Howard Kurtz: Without the benefit of polls or focus groups, I'll go out on a limb and say most people tuned in to check out Monica. (It can't have been the 20 guys in masks!) Whether she performed well or not is not the point. She's a celebrity in the post-Clinton world, and television believes deeply in marketing celebrities. What you became famous for -- and everyone knows the answer in Ms. Lewinsky's case -- is almost irrelevant. That's why Mark Fuhrman is popping up as a commentator again in the Laci Peterson case.
Champaign, Ill.: Doesn't the Santorum story demonstrate how uninformed secular reporters are when it comes to matters of theology and social issues? They all puzzled over "hate the sin, love the sinner" like it was Einstein's theory of relativity.
Howard Kurtz: I disagree. What they did was question whether the senator's explanation of "I have no problem with homosexuals, I have a problem with homosexual acts" would hurt the GOP's efforts to portray itself as a compassionate and inclusive party. Santorum is, after all, saying he sees no problem with criminalizing sexual relations between consenting adults in the privacy of their home, if those people happen to be gay.
Alexandria, Va.: What sort of camaraderie is there between journalists of competing media in a war zone? Ted Koppel spoke very kindly of the late Michael Kelly, both embedded with the 3rd Infantry Division. Today you wrote of journalists hiding a New York Times reporter in their hotel room in Baghdad. In a dangerous situation, is there more of a feeling of "we're all in this together" rather than a desire for a scoop?
Howard Kurtz: It happens even on campaigns, but when journalists are thrown together on a battlefield in which the possibility of being killed is floating in the air, you bet there's a bonding process that goes on. That doesn't mean they don't compete journalistically - of course they do. But scoops can sometimes seem less important in a war zone in which everyone is trying, under difficult conditions, to survive.
Boston, Mass.: The allegation against the AP reporter is clearly a diversion -- Santorum is a big boy and she's got him on tape. He said it, he's got to deal with it, and his allies can't expect to protect him by shooting the messenger.
That said, you're bound to get criticized for bias when reporters are married to campaign operatives. Is this common in DC, for reporters and editors to be married to politicos? What kinds of policies are in place?
Howard Kurtz: Every news organization deals with it on a case-by-case basis. Sure there are journalists married to people involved in politics. They shouldn't be writing about their spouses' employers, which was not the case here. Sometimes reporters have switched beats to avoid the perception of a conflict. In other cases, the spouse has given up an assignment. In the early 90s, when CBS's Rita Braver was covering the White House, her husband stopped representing the Clintons so she could stay on her beat.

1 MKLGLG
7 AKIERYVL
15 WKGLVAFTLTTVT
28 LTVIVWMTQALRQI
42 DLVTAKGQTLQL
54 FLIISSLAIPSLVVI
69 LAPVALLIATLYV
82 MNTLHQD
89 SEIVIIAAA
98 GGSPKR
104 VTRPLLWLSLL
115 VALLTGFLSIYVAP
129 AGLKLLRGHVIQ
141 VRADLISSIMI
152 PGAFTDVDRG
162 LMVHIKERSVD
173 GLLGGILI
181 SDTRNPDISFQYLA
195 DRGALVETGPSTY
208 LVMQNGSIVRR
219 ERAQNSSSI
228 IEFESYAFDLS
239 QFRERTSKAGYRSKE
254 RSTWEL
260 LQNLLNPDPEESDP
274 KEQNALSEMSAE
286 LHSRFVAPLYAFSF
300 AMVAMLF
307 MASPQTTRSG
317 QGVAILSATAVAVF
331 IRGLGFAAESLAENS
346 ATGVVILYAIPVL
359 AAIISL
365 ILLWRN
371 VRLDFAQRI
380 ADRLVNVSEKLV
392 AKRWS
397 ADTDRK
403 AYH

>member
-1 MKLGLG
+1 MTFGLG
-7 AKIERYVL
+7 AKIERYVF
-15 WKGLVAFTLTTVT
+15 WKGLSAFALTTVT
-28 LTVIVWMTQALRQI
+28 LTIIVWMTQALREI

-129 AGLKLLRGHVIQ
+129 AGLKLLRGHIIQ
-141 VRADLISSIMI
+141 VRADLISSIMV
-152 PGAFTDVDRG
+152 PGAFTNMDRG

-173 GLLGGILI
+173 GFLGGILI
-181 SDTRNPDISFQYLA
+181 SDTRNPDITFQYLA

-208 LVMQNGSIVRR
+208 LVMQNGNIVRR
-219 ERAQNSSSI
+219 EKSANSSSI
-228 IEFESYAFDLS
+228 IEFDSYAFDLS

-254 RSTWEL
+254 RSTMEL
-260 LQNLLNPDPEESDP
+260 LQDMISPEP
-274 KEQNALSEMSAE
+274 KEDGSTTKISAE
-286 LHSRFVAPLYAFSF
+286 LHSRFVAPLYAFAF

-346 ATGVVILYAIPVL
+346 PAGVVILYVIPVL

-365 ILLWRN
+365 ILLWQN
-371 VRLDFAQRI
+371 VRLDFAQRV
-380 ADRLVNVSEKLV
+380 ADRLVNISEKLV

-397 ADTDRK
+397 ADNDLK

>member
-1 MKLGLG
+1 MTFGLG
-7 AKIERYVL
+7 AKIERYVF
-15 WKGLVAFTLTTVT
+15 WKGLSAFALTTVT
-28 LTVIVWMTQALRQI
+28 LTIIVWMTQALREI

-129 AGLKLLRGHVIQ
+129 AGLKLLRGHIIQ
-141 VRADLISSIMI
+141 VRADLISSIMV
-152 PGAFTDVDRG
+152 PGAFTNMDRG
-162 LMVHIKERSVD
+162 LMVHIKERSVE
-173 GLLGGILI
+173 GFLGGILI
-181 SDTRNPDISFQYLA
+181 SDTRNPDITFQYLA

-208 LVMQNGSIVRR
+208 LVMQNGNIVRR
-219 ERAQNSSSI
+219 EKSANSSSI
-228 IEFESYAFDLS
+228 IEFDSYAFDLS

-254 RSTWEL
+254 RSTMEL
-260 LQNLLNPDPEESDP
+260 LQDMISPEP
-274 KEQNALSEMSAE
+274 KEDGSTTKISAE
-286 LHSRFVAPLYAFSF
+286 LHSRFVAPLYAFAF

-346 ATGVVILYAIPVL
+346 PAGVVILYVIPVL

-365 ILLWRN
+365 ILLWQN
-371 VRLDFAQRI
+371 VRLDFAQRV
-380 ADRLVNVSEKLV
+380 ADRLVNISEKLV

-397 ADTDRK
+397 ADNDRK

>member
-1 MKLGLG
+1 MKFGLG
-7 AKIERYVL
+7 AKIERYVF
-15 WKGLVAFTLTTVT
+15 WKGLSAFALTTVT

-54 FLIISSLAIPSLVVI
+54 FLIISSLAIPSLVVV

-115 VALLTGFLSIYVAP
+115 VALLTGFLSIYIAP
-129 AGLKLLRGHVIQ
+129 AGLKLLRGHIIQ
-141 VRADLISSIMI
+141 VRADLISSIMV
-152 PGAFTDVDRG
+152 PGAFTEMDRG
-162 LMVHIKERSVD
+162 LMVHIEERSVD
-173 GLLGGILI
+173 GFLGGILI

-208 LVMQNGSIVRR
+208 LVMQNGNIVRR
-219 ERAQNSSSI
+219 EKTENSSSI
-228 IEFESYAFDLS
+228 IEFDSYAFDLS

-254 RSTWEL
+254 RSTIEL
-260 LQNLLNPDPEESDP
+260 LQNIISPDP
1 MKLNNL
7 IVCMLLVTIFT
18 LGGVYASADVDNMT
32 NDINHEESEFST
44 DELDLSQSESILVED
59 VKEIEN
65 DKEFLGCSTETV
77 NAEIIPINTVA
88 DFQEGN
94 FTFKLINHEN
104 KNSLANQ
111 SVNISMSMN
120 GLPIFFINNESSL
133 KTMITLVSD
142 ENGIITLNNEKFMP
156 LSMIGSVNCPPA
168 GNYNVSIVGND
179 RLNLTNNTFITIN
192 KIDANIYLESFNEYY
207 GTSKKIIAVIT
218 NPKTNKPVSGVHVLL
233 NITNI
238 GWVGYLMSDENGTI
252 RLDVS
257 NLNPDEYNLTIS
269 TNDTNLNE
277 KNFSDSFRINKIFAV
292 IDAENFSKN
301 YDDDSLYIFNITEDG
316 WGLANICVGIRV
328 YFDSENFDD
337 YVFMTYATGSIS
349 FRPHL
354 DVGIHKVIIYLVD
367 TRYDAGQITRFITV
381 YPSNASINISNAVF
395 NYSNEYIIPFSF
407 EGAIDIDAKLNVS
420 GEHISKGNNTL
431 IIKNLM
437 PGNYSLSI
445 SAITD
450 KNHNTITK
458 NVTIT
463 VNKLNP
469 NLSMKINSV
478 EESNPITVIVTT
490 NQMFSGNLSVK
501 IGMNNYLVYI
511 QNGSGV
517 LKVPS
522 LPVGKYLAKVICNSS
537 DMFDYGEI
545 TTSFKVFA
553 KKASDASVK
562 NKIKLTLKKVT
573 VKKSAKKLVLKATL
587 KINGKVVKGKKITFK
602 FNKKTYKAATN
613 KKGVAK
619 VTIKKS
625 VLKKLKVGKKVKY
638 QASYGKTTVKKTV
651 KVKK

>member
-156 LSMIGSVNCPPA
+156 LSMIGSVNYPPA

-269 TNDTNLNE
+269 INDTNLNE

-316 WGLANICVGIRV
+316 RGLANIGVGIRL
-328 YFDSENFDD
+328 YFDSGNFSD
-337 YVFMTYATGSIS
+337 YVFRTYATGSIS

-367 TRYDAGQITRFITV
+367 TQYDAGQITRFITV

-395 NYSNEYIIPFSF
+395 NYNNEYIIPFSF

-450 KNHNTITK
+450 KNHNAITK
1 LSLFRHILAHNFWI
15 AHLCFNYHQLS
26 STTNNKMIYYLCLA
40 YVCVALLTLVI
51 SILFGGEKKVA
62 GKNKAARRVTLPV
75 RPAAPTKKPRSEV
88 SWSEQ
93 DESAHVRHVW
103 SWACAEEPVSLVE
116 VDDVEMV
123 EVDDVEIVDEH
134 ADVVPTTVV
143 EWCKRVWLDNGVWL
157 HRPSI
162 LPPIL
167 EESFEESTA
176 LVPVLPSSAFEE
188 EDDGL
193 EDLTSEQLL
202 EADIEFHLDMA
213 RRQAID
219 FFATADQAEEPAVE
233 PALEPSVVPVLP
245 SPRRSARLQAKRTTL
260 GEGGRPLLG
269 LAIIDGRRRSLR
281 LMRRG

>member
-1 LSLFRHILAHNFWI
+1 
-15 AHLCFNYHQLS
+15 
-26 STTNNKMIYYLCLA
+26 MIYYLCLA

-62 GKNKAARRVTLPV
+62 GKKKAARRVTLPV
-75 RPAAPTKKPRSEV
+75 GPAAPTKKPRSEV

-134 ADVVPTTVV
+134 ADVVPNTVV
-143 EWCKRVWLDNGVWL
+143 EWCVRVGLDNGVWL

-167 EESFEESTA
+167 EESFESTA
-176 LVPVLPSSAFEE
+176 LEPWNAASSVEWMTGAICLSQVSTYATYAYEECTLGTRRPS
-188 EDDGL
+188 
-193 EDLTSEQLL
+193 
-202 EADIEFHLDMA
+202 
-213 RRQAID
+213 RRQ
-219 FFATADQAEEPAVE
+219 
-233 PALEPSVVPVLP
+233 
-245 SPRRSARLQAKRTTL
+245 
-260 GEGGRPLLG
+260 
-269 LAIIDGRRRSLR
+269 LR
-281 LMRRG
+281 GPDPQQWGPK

Washington, D.C.: Do you have any idea what purpose the new "Sunday Source" section that debuted yesterday in the Post is intended to serve? I don't think anything in the section was over six paragraphs long. Is the Post now trying to appeal to people who don't like to read?
Howard Kurtz: Well, it's not Outlook, and not intended to be. It's supposed to be quick read and entertainment guide. Looks to me like it's pitched to younger people, who are famous for not being very interested in newspapers. Since all the "serious" stuff remains in the Sunday paper, I don't see any harm.
Baltimore, Md.: Do you think the media has a responsibility to ascertain, as best as possible, an accurate civilian death-toll in Iraq, in the face of the government/military's stated refusal to do so?
Howard Kurtz: In a word, yes. That's an important part of the story. I don't fully understand the administration's rationale for saying it doesn't plan to bother with the civilian death toll. I'm sure military planners will be looking at it privately.
Re: White House Correspondents Dinner: Saw come of the White House Correspondents Dinner on CSPAN. Are you bothered by media and sources and celebrities mingling so closely? Can a reporter be objective about someone s/he had martinis with or invited to one of the top social events in Washington?
Howard Kurtz: There's clearly a bit of coziness in inviting administration officials and lawmakers to the dinner (I'm not too worried about excessive bonding with Kelsey Grammer, who was one of the Post's guests). I don't think it's a big enough deal to cause journalists to pull their punches (hey, there are cameras there, so it's not some shadowy off-the-record meeting). But it does add to the perception that it's one big happy family.
Maryland: So what is Newt's purpose in criticizing Colin Powell? Is he getting ready to run again, or is this just him voicing his opinion? Does this story have legs?
Howard Kurtz: I don't think Gingrich is running for anything. He feels strongly about the issue, enjoys mixing it up and probably wants to reclaim a bit of the spotlight now that he's a Fox commentator. Nothing illegal about that. The story has reverberated quite a bit, considering it was just a speech by a former speaker who's been out of office for five years. It even earned Newt a less-than-friendly phone call from Karl Rove.
Boston, Mass.: Just a quick folo on the reporters married to political players.